Sunak delivers “underwhelming” Spring Statement

Sunak delivers “underwhelming” Spring Statement

Rishi Sunak, Chancellor of the Exchequer, delivered his Spring Statement to Parliament on Wednesday. In what has been described as a “mini-budget”, the Chancellor brought welcome tax relief across several areas of the economy, though some have suggested the measures do not go far enough amidst the current economic climate of inflation, increasing house prices, and a soaring cost of living.

Announcements from Sunak included:

  • The basic rate of income tax will be cut from 20% to 19% by 2024. This is the first cut in 16 years.
  • The 5% rate of VAT is to be scrapped on energy-saving home improvements such as solar panels and heat pumps.
  • Fuel duty will be cut by 5p a litre until March 2023
  • Business rates for the retail, hospitality and leisure sectors will be cut by 50% up to £110,000.
  • From April, the Household Support Fund for local councils will be doubled to £1 billion.
  • The National Insurance (NI) threshold will be raised by £3,000 to £12,750.

The Royal Institution of Chartered Surveyors’ (RICS) Bradley Tully, Senior Public Affairs Officer, commented:

“Our findings from the market suggest that the biggest barrier to improve the energy efficiency of homes is cost – 85% of respondents in fact.

However, the road to achieving Net Zero always required the retrofitting of thousands of existing homes across this country to make them greener, and discounts for homeowners looking to support these ambitions have been a long time coming, so we’re delighted the Chancellor has finally listened to our call and taken action to cut VAT for families to retrofit their homes and drive down carbon emissions.

Looking at the wider economic picture – including rising inflation – this poses a significant pressure for businesses, and while the business rate cut being maintained will help our highstreets, it does fall short from the widescale reform that they need to flourish.”

Paresh Raja, CEO, Market Financial Solutions, has suggested that lenders must offer their support to homebuyers and homeowners amid the lack of help from the government. She said:

“The Spring Statement was never likely to contain any major surprises as far as the property sector was concerned; at least not directly. But action was needed and, positively, it was taken to ease pressure on people’s finances in the short-term. In turn, this will help ensure the property market faces no nasty shockwaves.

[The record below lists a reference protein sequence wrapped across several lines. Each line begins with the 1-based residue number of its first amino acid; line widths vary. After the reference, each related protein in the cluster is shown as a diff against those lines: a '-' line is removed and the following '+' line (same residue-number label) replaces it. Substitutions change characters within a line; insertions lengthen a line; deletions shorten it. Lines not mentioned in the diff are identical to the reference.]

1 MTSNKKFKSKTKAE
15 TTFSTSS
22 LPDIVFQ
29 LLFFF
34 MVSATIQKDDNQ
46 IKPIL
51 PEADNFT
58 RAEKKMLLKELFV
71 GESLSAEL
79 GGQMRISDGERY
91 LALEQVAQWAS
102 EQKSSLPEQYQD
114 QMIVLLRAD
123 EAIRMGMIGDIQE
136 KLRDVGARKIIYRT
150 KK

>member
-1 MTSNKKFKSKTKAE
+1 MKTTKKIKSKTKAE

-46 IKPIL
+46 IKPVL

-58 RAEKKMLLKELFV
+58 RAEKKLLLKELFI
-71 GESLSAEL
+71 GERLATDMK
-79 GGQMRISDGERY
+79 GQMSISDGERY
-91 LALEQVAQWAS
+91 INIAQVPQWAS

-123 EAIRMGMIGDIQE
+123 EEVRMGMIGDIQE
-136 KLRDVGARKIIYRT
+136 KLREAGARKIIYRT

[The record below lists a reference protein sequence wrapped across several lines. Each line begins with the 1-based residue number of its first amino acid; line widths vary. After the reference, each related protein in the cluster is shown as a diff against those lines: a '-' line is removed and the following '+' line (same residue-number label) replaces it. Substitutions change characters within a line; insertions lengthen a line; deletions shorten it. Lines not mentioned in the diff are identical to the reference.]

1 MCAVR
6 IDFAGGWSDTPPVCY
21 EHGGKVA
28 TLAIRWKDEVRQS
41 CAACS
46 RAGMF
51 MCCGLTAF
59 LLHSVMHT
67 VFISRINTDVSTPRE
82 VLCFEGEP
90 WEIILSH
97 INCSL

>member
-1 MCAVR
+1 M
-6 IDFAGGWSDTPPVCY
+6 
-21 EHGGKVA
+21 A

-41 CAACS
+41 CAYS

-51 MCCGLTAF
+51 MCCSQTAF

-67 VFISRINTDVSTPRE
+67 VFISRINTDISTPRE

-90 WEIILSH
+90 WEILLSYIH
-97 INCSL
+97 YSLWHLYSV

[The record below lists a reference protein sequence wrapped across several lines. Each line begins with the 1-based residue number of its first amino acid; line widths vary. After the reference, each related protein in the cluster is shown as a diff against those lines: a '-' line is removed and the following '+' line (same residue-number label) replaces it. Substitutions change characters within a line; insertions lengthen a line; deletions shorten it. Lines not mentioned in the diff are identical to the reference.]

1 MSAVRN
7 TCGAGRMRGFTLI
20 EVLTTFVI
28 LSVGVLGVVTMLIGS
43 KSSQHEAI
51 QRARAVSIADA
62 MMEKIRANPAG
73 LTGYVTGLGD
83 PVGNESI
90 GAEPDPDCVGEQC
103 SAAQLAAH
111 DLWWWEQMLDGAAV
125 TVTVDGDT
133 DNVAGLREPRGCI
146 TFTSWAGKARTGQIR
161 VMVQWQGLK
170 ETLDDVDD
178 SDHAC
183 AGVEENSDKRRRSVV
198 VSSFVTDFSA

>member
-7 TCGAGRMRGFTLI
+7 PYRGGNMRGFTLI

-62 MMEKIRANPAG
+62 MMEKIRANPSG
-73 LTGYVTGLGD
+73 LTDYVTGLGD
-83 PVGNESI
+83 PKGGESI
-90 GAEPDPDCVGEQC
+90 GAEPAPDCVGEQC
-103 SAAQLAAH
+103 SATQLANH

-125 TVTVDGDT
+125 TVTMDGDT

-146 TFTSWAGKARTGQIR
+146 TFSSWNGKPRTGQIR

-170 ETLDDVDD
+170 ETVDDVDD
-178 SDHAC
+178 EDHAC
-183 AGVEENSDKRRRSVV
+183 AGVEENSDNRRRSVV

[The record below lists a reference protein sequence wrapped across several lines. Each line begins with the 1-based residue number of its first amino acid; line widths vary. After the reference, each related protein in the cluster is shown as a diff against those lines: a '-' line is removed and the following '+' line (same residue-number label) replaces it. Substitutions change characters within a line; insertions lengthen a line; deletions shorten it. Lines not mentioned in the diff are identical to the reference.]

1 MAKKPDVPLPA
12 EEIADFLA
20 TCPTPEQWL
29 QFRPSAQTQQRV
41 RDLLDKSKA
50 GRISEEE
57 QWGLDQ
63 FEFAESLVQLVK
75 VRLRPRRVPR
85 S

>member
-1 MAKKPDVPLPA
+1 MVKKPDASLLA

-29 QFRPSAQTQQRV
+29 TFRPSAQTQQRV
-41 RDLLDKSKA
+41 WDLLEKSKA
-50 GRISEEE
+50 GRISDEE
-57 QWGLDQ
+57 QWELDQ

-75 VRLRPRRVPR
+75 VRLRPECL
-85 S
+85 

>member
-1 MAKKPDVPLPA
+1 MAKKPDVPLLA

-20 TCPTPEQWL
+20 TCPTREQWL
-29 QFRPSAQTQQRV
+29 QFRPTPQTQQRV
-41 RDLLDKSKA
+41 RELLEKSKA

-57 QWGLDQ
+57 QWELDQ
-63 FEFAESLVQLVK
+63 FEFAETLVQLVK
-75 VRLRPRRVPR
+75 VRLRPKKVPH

Looking to the property market, with demand still outweighing supply so significantly, it is likely that house prices will continue to rise as they have been. But for lenders, now is the time to act. We cannot leave it to the Chancellor alone to offer support to those hoping to get on or move up the property ladder. Rather, lenders’ focus must be on supporting their existing and prospective clients as best they can.

Flexibility will be key; being too rigid in how and when you lend risks alienating certain buyers in the current climate, so lenders ought to consider how they can best meet each borrower’s particular needs and provide support to help them navigate the economic challenges they are facing.”

Jason Mountford Financial Planning Expert at Irwin Mitchell, said:

“There were no further announcements to assist households with the rapidly increasing cost of energy. Instead, The Chancellor has announced the removal of VAT for energy efficient additions made by homeowners, such as solar panels and heat pumps.

Sunak announced that this would save homeowners £1,000 on average, however given that the average cost to install home solar panels is £4,800, it is another measure that is unlikely to impact the hardest hit by the energy crisis.

The NI threshold increase will save lower income earners up to £330 per year. £330 is significantly less than the £1,300 that the average energy bill is expected to rise by this year, but it is at least a measure that is aimed towards the lowest income earners in the UK.

The broad takeaway for individuals is that these measures may take the edge off the financial pain of the cost of living squeeze, but it will be a long way off removing the pain entirely. Most households will notice little difference to their monthly outgoings as a result of the measure released today.”

According to the Federation of Master Builders (FMB), the Chancellor’s decision to slash VAT to zero percent on home energy saving measures will help boost the drive for greener and more energy efficient homes. Brian Berry, Chief Executive of the FMB, said:

“With 29 million homes in the UK, of which many are leaky and energy inefficient, decarbonising our existing housing stock represents an important piece of the net zero puzzle. Historically, consumers have not been properly incentivised to commission green upgrades to their homes. This VAT cut will help householders insulate their home at a time when energy bills are escalating. It will also provide a much-needed boost to local builders operating in the retrofit market. The Government now needs to build on the VAT cut and implement a long term National Retrofit Strategy to provide business certainty.”

Sarah Coles, senior personal finance analyst, Hargreaves Lansdown, commented:

“Horrendous price rises are set to hit hard this year. The Spring Statement laid out plans to mitigate the pain of the National Insurance hike for most people, cut tax on fuel, and help some of those on the lowest incomes, but it’s not enough to offset rising prices, so overall there’s a real risk we’ll all end up worse off.

Stark figures from the Office for Budget responsibility released alongside the Budget reveal just how hard price hikes will hit us, with a 2.2% fall in real disposable incomes over the next year, and inflation as high as 8.7% by the end of the year.”

Jamie Lennox

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